Current UUA leaders and ministers have worked to suppress and demean individualism, freedom of belief, and speech. UUA activists argue that reason and logic are harmful and that freedom of speech and belief are oppressive. White UUs have been told they must automatically accept the subjective expressions of UUs of color, and that questioning these expressions and even asking for evidence is harmful and racist. Two UUA leaders stated that the central UU tenet of freedom of belief is a “throwback.” Aikin wrote, “Our national organization, the UUA, has been taken over by a group who are not committed in any way to individual liberty. They feel it’s old-fashioned.”

Ideological language

Authoritarian political, social, and religious movements enforce the strict use of ideological jargon to try to create ideological and political conformity. Tarico writes that the jargon the UUA and ministers use is remarkably similar in nature and purpose to the insider jargon of Christian Evangelicals: “Like many other groups, the saved and the Woke signal insider status by using special language. An Evangelical immediately recognizes a fellow tribe member when he or she hears phrases like Praise the Lord, born again, backsliding, stumbling block, give a testimony, a harvest of souls, or It’s not a religion; it’s a relationship. The Woke signal their wokeness with words like intersectionality, cultural appropriation, trigger warning, microaggression, privilege, fragility, problematic, or decolonization.

The language of the Woke may have more meaningful real-world referents than that of Evangelicals, but in both cases, jargon isn’t merely a tool for efficient or precise communication as it is in many professions—it is a sign of belonging and moral virtue.”

In her essay “Language as an Instrument of Totalitarianism,” Alexandra Kapelos-Peters writes, “In order to maintain its power, George Orwell claims, a political regime uses language to produce a reduced state of individual consciousness in its residents. As it structures and places limits on ideas that an individual is capable of forming, language is established as a type of mind-control for the masses. The primary purpose of political language is to eliminate individual thought and expression.” A church that speaks in this jargon is speaking in an ideology. Those who expect you to use their ideological language are trying to create ideological conformity.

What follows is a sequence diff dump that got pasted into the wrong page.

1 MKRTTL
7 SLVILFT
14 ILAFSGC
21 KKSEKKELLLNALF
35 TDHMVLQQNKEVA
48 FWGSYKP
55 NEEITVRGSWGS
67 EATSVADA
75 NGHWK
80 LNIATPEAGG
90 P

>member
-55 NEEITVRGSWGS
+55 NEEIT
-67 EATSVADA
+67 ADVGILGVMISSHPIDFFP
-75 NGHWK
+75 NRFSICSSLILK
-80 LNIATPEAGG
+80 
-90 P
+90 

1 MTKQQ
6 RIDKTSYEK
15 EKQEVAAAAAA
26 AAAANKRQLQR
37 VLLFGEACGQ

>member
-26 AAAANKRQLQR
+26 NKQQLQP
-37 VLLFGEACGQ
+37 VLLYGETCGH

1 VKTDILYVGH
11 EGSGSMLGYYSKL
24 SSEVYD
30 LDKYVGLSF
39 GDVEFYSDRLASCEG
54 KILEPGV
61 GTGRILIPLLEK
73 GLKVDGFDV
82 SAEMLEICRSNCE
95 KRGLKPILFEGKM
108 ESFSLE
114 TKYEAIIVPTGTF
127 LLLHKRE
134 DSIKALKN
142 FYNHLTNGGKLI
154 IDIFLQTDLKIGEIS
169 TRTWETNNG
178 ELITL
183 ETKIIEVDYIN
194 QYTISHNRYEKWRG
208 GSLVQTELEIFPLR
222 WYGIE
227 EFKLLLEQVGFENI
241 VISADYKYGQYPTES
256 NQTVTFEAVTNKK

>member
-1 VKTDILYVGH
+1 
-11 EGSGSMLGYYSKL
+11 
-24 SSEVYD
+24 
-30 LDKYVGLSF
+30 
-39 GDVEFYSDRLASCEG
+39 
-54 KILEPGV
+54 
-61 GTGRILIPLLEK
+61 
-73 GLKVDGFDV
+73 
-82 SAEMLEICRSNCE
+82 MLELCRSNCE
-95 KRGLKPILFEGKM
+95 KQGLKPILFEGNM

Further reading:

Language as an Ideological Tool
Othering, Defaming, and Shaming “Unbelievers”

Punishing, publicly shaming, and defaming perceived wrong thinkers, such as what happens these days within UU, is a hallmark of fundamentalist religions and authoritarian political and social movements. Hoffer observed that fanatical movements identify a common enemy. Directing hatred and aggression towards this target, the movement strengthens its internal cohesion and provides a sense of purpose for its members. He wrote, “Mass movements can rise and spread without belief in a god, but never without a belief in a devil.”

UUA leaders and zealous ministers have publicly ad hominem attacked outspoken ministers and laity who have spoken out against the new dogma and intolerance. Longtime social and racial justice activists and scholars who disagree with the UUA’s approach have been smeared as racists, transphobes and upholders of white supremacy. Politically left UUs who dissent have been falsely characterized as alt-right MAGA supporters and compared to white nationalists. The very idea that UU would have alt-right members is ludicrous. UU would be the last church the alt-right would want to join.

In a 2017 open letter to UUs, former UUA President Rev. Peter Morales wrote, “This is what an inquisition looks like. A rigid ideology takes hold and any dissent is seen as disloyalty and collusion with the forces of evil. People are removed from their positions. People are shunned. Many are intimidated into silence.”

In his essay “The UU Inquisition,” UU Jim Anderson wrote, “The point is not to burn heretics, it is to create a climate of fear by burning heretics. Fear is the preferred tool of authoritarians everywhere; it creates an environment where everyone, at bare minimum, is compelled to put on at least a facade of obedience.”